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Thread: The Fallacy of Potent Hitting of the Past

  1. #1
    Worth The Wait
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    The Fallacy of Potent Hitting of the Past

    Reading RZ, there is a common refrain about how it's frustrating that we can't hit like we have for the past 10 years now that the pitching appears stellar. But that just seemed like revisionist history to me, so I did a little research....

    In the end, all offensive stats should lead to one conclusion: Runs scored. The entire notion of OPS is based on it's correlation with scoring runs-- so, when looking at team stats from a broad historical perspective, runs scored is truly the be-all, end-all stat.

    And when it comes to scoring runs, the 2000-2008 Reds were not only NOT great, they were below the ML average in terms of yearly ranking.

    Reds ML rank in runs scored:

    08: 23rd
    07: 14th
    06: 22nd
    05: 4th
    04: 20th
    03: 26th
    02: 20th
    01: 21st
    00: 14th

    That comes to an average of 18th and that is made a bit higher by our lone exceptional offensive season in 2005.

    Yes, the offense looks a bit worse this year and will most likely rank 20th or below, but it's really not totally far off from past trends. I'm just not sure what people are pining away for...

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  3. #2
    Waiting for a tour/album KittyDuran's Avatar
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    Re: The Fallacy of Potent Hitting of the Past

    I'm just not sure what people are pining away for...
    IMHO, it's WAYYYY too easy... the "Big Donkey's" HRs!
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    Playoffs Cyclone792's Avatar
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    Re: The Fallacy of Potent Hitting of the Past

    Quote Originally Posted by Edskin View Post
    And when it comes to scoring runs, the 2000-2008 Reds were not only NOT great, they were below the ML average in terms of yearly ranking.
    A much more accurate comparison is NL only, not MLB. We don't have the luxury of the designated hitter in our lineup.
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    Re: The Fallacy of Potent Hitting of the Past

    Quote Originally Posted by Cyclone792 View Post
    A much more accurate comparison is NL only, not MLB. We don't have the luxury of the designated hitter in our lineup.
    Ask and you shall receive....

    08: 12th
    07: 7th
    06: 9th
    05: 1st
    04: 10th
    03: 13th
    02: 9th
    01: 12th
    00: 5th

    Average of a 9th place rank in the NL. Again, with one big year helping keep us from closer to the bootom.

    18th out of 30 in mlb and 9th out of 16 in the NL. Either way, nothing to long for.

  6. #5
    Member redsfandan's Avatar
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    Re: The Fallacy of Potent Hitting of the Past

    Right now we've dropped from 12th last year all the way to 14th. And so far most of the offense has underperformed. Will we score less than last year? Barring a trade yeah we will. But will it be as bleak as some seem to make it out to be? Doubt it.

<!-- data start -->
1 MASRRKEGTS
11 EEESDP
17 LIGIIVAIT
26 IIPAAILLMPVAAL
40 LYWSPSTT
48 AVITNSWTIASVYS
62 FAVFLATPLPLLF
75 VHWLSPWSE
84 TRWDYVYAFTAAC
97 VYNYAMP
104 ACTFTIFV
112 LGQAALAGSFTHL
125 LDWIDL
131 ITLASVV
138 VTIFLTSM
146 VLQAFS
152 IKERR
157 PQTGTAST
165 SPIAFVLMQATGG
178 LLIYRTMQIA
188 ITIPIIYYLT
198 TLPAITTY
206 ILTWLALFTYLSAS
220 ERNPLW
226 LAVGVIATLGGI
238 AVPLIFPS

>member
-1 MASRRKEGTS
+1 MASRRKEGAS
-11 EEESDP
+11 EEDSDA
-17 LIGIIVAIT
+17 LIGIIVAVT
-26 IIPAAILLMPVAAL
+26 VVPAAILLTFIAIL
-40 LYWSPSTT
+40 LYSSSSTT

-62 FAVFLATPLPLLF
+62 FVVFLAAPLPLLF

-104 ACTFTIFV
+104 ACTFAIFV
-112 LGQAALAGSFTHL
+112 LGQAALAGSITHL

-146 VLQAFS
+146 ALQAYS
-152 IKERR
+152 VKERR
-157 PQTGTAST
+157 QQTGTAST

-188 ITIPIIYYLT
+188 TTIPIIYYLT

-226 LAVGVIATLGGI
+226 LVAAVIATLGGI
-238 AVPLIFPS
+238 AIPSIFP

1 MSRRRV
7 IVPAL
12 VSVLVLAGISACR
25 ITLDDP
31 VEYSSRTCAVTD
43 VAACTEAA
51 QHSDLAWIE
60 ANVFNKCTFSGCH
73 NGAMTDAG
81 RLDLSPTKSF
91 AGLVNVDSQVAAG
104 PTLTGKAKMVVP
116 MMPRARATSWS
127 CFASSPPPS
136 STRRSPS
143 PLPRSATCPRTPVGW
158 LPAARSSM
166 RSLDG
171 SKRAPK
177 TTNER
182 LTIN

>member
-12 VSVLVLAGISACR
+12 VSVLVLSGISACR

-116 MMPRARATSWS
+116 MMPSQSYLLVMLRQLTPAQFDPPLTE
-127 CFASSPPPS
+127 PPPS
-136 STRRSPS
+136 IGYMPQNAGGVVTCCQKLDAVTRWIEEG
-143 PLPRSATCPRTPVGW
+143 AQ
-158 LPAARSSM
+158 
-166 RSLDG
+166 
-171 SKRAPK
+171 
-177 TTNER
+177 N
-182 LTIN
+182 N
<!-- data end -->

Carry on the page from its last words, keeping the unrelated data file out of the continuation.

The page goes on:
7. #6
    OOOOH YEEEAHHHH!! CarolinaRedleg's Avatar
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    Re: The Fallacy of Potent Hitting of the Past

    Based on early looks, we might score less than we have in years past. Then again, from the same early looks, so will they. Our pitchers are dealing right now and I think the bats are starting to wake up a bit.

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    Playoffs Cyclone792's Avatar
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    Re: The Fallacy of Potent Hitting of the Past

    Quote Originally Posted by Edskin View Post
    Ask and you shall receive....

    08: 12th
    07: 7th
    06: 9th
    05: 1st
    04: 10th
    03: 13th
    02: 9th
    01: 12th
    00: 5th

    Average of a 9th place rank in the NL. Again, with one big year helping keep us from closer to the bootom.

    18th out of 30 in mlb and 9th out of 16 in the NL. Either way, nothing to long for.
    Actually, 9th or roughly average in the NL in run scoring would be a nice thing to long for this season. That would give the team a realistic playoff shot if the pitching ultimately holds up and finishes in the top 3 or 4 in the league. The Pirates are currently 9th in the NL in run scoring right now, and they're averaging 4.5 runs per game, or a half run better than we are at the moment.

    Good to very good pitching can get you to the playoffs with merely an average or slightly below average offense. But it would take near historically great pitching to get a poor offensive team to the playoffs.
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    Five Tool Fool jojo's Avatar
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    Re: The Fallacy of Potent Hitting of the Past

    This thread is pretty accurate. The potency of the Reds offense in the earlier part of this decade is mostly romanticism rather than reality. I think it gets more credit than it deserves because other aspects of the Reds were pretty bad.

    Quote Originally Posted by jojo View Post
    I think any aspect of the game where a team truly has a sledge hammer advantage dramatically increases their chances even if flawed in other places. In '01 the Ms were sledgehammer offensively and defensively and pretty vanilla pitching-wise.